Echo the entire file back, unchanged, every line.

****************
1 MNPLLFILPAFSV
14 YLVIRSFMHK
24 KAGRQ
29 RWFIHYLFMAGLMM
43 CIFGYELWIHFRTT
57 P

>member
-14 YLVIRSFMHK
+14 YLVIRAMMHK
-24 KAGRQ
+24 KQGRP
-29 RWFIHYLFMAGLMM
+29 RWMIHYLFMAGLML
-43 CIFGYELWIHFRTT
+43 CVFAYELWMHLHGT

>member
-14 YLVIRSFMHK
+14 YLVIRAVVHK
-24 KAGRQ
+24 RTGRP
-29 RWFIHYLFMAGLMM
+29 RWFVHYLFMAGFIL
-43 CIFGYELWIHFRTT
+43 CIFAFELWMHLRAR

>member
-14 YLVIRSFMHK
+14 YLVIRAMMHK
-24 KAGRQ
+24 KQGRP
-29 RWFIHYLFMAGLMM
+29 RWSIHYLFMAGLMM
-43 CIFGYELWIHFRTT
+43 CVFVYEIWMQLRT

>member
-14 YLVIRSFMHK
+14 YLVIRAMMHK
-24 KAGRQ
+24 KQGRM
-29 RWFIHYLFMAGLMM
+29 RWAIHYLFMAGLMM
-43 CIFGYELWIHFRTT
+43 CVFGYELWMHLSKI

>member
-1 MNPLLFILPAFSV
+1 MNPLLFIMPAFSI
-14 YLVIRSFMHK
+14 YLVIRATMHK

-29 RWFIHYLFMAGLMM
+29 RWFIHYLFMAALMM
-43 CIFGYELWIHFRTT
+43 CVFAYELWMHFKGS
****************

1 MNPLLFILPAFSV
14 YLVIRSFMHK
24 KAGRQ
29 RWFIHYLFMAGLMM
43 CIFGYELWIHFRTT
57 P

>member
-14 YLVIRSFMHK
+14 YLVIRAMMHK
-24 KAGRQ
+24 KQGRP
-29 RWFIHYLFMAGLMM
+29 RWMIHYLFMAGLML
-43 CIFGYELWIHFRTT
+43 CVFAYELWMHLHGT

>member
-14 YLVIRSFMHK
+14 YLVIRAVVHK
-24 KAGRQ
+24 RTGRP
-29 RWFIHYLFMAGLMM
+29 RWFVHYLFMAGFIL
-43 CIFGYELWIHFRTT
+43 CIFAFELWMHLRAR

>member
-14 YLVIRSFMHK
+14 YLVIRAMMHK
-24 KAGRQ
+24 KQGRP
-29 RWFIHYLFMAGLMM
+29 RWSIHYLFMAGLMM
-43 CIFGYELWIHFRTT
+43 CVFVYEIWMQLRT

>member
-14 YLVIRSFMHK
+14 YLVIRAMMHK
-24 KAGRQ
+24 KQGRM
-29 RWFIHYLFMAGLMM
+29 RWAIHYLFMAGLMM
-43 CIFGYELWIHFRTT
+43 CVFGYELWMHLSKI

>member
-1 MNPLLFILPAFSV
+1 MNPLLFIMPAFSI
-14 YLVIRSFMHK
+14 YLVIRATMHK

-29 RWFIHYLFMAGLMM
+29 RWFIHYLFMAALMM
-43 CIFGYELWIHFRTT
+43 CVFAYELWMHFKGS